INDIANAPOLIS — A tradition spanning 50 years continued Thursday in Indianapolis as the Mozel Sanders Foundation served Thanksgiving meals to Hoosiers in need.
For the second year in a row, they haven’t been able to operate out of Atherton Hall at Butler University due to COVID and social distancing restrictions, but even despite that, area churches and kitchens stepped up to pitch in and make sure no Hoosiers went hungry.
“This is Hoosier hospitality. We are all doing something and if each one would feed one, everyone would be fed,” said Stephanie Sanders, chief operating officer of the Mozel Sanders Foundation.
The organization typically serves between 20,000 to 40,000 meals every year on Thanksgiving. This year, operations were scaled back a bit due to restrictions, but 10,000 meals were still served by volunteers that gathered at three locations to prepare the meals.
“We’ve had to adjust. We used to do this over at Butler and then we would deliver to families,” said Indy Mayor Joe Hogsett, who has long volunteered during the Thanksgiving effort.
“Our goal is not to have a hungry child anywhere in Marion County and on days like today, to not have a hungry family anywhere in Marion County,” said Hogsett.
Meals were prepared for delivery or pickup, with 15 area restaurants and churches, and more than 700 volunteers pitching in to make the effort possible of feeding people across the city.
“I have delivered many meals during the years that I’ve been involved, and it brings tears to your eyes because you don’t realize how much you are thankful for,” said Michael Ruggiero, a board member and volunteer with the foundation.
The organization was started 50 years ago when Reverend Mozel Sanders saw people working outside of his church on Thanksgiving Day, with no food. He began to serve his neighbors and from there, the effort took off.
This year, the Mozel Sanders Foundation hit a major milestone, delivering its 1 millionth meal to a family that lives on Indianapolis’ near north side.
“You are the one millionth meal after 50 years,” Ruggiero said as he helped deliver the boxes. “It’s a beautiful day for all of us. We have a lot to be thankful for.”
Volunteers brought the packaged meals to Nicole Gonzalez and her eight children, who expressed their gratitude for the efforts that helped their family this Thanksgiving.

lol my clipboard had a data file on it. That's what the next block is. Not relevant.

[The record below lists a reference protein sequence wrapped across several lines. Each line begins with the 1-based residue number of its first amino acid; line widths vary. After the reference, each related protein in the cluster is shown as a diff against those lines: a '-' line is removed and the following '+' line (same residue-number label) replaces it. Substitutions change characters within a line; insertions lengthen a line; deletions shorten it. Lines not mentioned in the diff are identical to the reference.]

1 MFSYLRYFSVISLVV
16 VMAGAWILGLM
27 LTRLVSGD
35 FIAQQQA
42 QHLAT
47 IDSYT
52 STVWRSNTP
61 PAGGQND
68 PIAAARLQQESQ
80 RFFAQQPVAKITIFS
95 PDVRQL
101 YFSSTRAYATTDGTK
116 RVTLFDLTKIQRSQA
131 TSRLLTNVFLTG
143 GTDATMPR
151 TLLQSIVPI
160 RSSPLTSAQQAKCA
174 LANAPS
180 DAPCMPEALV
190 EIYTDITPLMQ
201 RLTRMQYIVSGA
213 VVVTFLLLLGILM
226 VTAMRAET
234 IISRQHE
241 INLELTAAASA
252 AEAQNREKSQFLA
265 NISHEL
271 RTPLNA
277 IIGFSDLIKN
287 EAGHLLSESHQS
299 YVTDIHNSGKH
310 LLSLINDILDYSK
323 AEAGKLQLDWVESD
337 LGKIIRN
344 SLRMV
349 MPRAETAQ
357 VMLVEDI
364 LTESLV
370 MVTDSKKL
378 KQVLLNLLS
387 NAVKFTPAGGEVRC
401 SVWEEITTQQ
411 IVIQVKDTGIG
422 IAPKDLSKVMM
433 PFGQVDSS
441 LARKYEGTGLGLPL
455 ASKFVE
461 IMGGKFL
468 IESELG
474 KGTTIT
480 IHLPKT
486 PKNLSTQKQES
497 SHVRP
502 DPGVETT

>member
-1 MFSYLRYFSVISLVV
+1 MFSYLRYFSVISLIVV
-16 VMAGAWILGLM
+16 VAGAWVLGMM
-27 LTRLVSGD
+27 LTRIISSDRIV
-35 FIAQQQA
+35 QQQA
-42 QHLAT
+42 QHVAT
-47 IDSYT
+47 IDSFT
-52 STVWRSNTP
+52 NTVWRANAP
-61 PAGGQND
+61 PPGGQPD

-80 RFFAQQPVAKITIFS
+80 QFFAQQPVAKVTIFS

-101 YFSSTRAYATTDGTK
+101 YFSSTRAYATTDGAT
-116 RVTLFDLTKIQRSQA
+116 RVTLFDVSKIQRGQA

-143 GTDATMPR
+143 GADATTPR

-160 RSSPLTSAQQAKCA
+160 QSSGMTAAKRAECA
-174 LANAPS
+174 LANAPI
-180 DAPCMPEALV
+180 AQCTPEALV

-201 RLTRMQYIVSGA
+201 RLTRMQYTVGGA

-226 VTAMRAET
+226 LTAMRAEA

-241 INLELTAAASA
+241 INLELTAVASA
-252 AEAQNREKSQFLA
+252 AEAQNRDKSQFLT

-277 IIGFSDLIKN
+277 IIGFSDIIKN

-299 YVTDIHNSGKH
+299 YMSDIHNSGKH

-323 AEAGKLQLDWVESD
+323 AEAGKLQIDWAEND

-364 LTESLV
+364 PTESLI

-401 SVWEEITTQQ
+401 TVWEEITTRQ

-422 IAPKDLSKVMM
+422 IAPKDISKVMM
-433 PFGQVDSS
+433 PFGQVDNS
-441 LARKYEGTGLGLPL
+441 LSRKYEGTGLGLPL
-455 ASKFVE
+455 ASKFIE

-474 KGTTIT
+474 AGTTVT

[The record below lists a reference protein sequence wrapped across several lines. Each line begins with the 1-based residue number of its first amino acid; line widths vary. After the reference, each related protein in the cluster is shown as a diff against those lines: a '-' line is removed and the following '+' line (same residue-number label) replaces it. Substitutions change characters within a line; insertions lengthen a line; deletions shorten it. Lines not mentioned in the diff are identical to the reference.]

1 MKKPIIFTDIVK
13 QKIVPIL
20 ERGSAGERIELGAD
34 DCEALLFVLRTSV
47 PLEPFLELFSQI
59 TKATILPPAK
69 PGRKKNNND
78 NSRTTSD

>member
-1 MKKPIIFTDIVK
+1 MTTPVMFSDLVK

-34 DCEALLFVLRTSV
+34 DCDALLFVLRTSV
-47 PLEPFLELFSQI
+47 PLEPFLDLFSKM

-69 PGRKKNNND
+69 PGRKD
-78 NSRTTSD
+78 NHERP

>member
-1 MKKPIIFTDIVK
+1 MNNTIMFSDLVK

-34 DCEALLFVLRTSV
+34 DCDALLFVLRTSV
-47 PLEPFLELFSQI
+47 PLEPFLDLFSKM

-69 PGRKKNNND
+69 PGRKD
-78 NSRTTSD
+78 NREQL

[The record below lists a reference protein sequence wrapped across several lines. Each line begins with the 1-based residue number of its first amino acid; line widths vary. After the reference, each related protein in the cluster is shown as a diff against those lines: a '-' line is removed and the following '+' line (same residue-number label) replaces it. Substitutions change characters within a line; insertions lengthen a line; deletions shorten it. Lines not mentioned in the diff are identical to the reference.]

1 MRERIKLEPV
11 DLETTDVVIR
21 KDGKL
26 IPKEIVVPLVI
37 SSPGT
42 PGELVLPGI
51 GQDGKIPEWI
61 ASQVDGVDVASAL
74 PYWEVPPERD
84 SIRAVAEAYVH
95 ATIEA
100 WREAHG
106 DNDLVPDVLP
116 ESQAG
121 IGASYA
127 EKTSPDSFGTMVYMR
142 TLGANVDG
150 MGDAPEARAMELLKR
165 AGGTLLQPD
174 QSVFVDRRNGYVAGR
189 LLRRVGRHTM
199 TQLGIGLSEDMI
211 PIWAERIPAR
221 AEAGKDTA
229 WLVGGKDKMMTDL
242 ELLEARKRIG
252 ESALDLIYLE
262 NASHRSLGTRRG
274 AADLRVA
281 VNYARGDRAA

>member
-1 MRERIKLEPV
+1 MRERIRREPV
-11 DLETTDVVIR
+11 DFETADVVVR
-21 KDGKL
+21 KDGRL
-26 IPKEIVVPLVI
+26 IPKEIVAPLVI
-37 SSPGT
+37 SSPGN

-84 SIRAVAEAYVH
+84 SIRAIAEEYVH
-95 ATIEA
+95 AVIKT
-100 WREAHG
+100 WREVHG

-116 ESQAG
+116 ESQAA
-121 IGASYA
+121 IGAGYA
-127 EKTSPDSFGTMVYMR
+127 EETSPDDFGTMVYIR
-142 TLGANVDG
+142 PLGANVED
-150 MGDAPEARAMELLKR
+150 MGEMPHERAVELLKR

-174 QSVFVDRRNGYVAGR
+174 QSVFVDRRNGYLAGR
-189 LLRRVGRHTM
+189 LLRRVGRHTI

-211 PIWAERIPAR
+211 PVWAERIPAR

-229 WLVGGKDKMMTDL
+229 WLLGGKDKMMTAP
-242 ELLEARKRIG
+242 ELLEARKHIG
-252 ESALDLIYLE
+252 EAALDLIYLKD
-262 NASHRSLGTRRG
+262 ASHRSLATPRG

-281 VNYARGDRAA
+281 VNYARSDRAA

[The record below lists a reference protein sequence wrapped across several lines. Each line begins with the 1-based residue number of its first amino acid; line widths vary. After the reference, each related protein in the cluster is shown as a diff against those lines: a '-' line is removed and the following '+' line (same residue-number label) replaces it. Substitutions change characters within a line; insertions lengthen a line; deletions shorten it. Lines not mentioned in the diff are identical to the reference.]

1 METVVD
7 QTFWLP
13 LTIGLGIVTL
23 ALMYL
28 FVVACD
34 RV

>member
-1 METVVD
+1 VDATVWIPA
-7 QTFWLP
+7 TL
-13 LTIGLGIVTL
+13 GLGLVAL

“I teach my kids to be grateful for everything. So, you know, they know when I buy stuff compared to when we’re helped with stuff and I teach them they need to be grateful for everything,” said Gonzalez.
She said it brings her hope to see the good in the community and the people who are lending a helping hand this holiday season.
“I’m always excited to eat with my kids, to spend time with them. We’re very grateful. I’m grateful I have all of my blessings,” said Gonzalez.
Organizers, city and state leaders said food insecurity has long been a challenge in Indianapolis and across the Hoosier state, but that need has been worsened by the pandemic over the last few years.
“There’s always been a need for greater food access for residents of our city. That was exacerbated by the pandemic,” said Hogsett, who said long-term, the city will dedicate a ‘considerable’ amount of American Rescue Plan dollars to food access, food nutrition, food availability, and food security.
“This is an all-hands-on deck, you know. As much progress as we were making, we took a couple steps back over the last couple of years,” said Gov. Eric Holcomb, citing the impacts of the pandemic.
“I find that such a need that poverty is increasing and it’s not just in Indianapolis but it’s increasing across the country,” said Doctor Virginia Caine, director of the Marion County Public Health Department.
While the need continues and local and state leaders said they will continue to address food insecurity, it’s organizations like the Mozel Sanders Foundation taking crucial steps to make sure no Hoosier goes hungry, especially on a holiday.
Here is a look at the amount of food that was provided to families this Thanksgiving by the Mozel Sanders Foundation:
- Turkey: 3,750 lbs.
- Dressing: 3,125 lbs.
- Green Beans: 500 cans (10 lbs. each)
- Gravy: 312 gallons
- Dinner Rolls: 20,000
“There’s a lot of glimmers of hope and confidence that we’re gonna continue to make progress, but there’s people in need, there’s no question about it,” said Holcomb.
If you would like to help the Mozel Sanders Foundation, you can donate through their website or by texting “Mozel” to 313131.